U.S. Ambassador Kelly Degnan raised today concerns about the recent initiative of the Georgian Dream party to dissolve the State Inspector’s Service, an independent state body to monitor personal data protection and probe abuse of power. Similarly, the United Nations Office of the High Commissioner for Human Rights (OHCHR) also criticized the move by the ruling party.
In her media remarks after the meeting at State Inspector’s Service today afternoon, Ambassador Degnan called on the Parliament to pause and slow down “a strange process rushing through legislation when there’s no need to rush it through.”
Noting there were “very troubling provisions” in the bill, the U.S. Ambassador called on the Parliament to have “a proper, inclusive, transparent consultation with stakeholders and develop an approach that is really, truly improving the State Inspector’s service.”
“It was done in a rushed manner without consultation, even with the State Inspector, let alone other stakeholders, and with no accountability or transparency,” she underscored.
According to the diplomat, the “most troubling and most difficult to explain” is the provision that would require all the current employees of the agency to be dismissed by March.
“These are experts who’ve been doing these jobs for several years without any complaint or questions by parliament,” she said, noting that the Parliament has the oversight responsibility of the Service.
“A real loss of talent and experience, and capability in one of the most important independent agencies that the country has,” she added.
The U.S. diplomat also said the agency provides “an extremely important job, and sometimes people aren’t happy with the results of your investigations.”
The GD’s unexpected controversial proposal aims to abolish the agency, and to form instead two new separate bodies tasked with probing abuse of power by law enforcement and monitoring data privacy. The Parliament is expected to pass the bill in an expedited procedure during extraordinary sessions of December 29-30.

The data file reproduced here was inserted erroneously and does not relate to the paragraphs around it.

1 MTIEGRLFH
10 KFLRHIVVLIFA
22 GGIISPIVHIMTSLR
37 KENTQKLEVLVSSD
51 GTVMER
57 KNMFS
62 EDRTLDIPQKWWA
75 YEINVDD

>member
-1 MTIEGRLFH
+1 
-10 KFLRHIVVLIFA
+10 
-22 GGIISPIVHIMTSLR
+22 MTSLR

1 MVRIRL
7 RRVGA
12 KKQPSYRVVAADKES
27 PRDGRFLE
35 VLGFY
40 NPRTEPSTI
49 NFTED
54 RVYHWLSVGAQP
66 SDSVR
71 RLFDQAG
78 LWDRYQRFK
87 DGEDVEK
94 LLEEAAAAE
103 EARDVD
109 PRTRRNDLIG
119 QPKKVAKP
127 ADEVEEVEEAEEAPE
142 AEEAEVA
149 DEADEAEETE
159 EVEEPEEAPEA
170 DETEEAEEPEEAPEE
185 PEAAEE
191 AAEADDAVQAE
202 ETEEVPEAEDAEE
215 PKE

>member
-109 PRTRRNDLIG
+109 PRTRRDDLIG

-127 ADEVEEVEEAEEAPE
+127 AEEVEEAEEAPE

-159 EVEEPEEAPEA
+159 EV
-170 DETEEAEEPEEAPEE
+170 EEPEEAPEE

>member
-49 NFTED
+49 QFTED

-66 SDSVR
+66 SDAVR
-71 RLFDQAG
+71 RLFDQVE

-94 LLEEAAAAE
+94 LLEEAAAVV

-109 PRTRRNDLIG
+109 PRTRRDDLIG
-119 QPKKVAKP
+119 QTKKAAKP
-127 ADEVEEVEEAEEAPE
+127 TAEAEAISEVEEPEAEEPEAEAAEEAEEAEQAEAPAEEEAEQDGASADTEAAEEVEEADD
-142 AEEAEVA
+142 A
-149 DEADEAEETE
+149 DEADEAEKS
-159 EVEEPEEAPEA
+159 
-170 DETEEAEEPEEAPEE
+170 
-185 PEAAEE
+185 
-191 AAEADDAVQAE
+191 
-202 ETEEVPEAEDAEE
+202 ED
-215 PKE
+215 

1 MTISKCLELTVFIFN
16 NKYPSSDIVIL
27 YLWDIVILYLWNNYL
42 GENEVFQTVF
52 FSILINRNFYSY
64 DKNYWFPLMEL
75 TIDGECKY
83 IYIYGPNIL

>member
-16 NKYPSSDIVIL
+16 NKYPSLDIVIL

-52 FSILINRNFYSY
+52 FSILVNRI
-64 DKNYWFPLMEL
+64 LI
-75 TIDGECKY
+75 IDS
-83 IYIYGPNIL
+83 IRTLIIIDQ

Earlier today, the UN Office of the High Commissioner for Human Rights also expressed “deep concerns” about the proposal to abolish “an independent institution with a key role in torture prevention and privacy protection.”
The UN body called in a tweet for the initiative “to be withdrawn and to ensure independence of national human rights mechanisms.”
The proposal, heavily criticized by the opposition, civil society, Public Defender, and State Inspector Londa Toloraia herself, comes amid the ongoing probe by the agency over possible inhuman treatment of jailed ex-President Mikheil Saakashvili during his forced transfer in November from the Rustavi prison to the Gldani penitentiary clinic.
The State Inspector’s Service had also found that the Justice Ministry and the Special Penitentiary Service violated Georgia’s data protection legislation by airing several controversial footages of Saakashvili.
Toloraia argued the initiative is intended to punish the agency for its independence and decisions against state bodies, while CSOs said the development is “extremely problematic and represents legislative arbitrariness.”
NB: The article was updated for clarity on 21:40.